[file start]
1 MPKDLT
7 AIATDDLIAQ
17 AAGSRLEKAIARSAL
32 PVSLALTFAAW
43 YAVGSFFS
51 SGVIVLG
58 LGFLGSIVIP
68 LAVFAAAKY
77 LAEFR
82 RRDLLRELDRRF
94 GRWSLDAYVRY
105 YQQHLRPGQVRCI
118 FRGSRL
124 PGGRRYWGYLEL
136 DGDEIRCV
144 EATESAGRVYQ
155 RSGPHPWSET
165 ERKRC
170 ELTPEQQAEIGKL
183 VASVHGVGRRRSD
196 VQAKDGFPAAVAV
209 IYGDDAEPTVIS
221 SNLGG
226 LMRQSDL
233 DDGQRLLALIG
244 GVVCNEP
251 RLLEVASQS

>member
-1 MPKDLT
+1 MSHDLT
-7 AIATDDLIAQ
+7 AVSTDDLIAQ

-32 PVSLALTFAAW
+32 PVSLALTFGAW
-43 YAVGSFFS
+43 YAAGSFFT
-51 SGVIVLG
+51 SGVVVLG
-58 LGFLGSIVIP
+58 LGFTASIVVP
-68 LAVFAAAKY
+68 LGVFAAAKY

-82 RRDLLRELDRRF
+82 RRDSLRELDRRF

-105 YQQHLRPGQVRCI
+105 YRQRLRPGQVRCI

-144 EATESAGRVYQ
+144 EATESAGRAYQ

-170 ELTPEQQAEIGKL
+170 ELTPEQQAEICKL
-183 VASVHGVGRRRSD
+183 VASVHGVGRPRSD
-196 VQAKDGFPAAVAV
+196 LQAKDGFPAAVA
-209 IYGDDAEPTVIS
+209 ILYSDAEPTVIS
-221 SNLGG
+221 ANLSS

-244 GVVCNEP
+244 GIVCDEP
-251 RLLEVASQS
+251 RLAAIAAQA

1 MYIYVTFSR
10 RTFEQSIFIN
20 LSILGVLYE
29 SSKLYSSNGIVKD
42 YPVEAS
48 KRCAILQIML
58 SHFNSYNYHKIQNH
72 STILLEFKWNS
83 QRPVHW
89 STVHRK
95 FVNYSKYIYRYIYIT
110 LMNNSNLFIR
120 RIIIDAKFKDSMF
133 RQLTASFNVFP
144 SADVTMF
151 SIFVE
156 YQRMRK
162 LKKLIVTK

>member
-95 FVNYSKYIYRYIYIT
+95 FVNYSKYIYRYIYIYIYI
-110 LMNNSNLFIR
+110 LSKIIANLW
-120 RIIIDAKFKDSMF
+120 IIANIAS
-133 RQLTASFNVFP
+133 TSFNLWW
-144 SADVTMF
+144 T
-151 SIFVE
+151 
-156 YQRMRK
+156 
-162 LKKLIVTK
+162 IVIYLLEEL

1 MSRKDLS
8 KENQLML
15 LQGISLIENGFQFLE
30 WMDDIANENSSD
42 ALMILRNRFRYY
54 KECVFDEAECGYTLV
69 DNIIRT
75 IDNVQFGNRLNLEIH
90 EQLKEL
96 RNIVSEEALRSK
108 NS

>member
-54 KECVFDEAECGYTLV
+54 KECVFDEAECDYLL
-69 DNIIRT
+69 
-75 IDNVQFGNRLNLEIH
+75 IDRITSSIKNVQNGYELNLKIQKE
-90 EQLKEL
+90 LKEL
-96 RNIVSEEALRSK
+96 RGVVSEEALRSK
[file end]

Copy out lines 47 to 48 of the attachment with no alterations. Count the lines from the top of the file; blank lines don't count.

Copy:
-144 EATESAGRVYQ
+144 EATESAGRAYQ